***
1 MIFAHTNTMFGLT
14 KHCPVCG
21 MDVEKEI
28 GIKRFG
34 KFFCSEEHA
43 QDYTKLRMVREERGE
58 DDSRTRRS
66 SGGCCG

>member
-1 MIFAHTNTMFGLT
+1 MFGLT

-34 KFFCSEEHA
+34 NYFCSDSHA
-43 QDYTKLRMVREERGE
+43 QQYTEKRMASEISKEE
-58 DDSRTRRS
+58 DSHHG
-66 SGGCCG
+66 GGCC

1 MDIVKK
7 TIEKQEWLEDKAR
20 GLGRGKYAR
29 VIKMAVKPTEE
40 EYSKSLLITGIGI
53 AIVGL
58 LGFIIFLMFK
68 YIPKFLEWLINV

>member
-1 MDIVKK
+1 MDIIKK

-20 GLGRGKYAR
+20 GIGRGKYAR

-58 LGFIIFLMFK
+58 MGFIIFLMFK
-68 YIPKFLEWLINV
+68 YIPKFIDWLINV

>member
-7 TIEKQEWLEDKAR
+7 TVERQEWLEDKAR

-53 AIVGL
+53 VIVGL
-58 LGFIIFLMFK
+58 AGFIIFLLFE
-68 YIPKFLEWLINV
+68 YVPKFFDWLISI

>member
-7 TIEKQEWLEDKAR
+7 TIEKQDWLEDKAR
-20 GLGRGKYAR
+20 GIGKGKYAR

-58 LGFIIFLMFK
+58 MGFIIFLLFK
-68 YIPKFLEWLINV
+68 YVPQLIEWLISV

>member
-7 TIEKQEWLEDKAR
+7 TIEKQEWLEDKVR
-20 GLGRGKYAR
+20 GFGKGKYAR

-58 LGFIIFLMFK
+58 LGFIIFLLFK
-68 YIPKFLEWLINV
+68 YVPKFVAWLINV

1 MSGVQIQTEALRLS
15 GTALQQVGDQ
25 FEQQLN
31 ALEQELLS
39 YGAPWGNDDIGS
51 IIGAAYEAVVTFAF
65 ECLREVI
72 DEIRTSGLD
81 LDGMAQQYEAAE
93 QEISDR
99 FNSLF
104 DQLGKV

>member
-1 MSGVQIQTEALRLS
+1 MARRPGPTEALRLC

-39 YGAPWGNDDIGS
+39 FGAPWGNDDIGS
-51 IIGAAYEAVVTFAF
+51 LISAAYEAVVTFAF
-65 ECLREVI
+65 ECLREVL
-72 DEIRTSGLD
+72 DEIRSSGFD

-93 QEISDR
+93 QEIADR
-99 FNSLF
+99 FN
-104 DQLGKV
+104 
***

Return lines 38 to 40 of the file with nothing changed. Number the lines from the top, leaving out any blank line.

-7 TIEKQEWLEDKAR
+7 TVERQEWLEDKAR

-53 AIVGL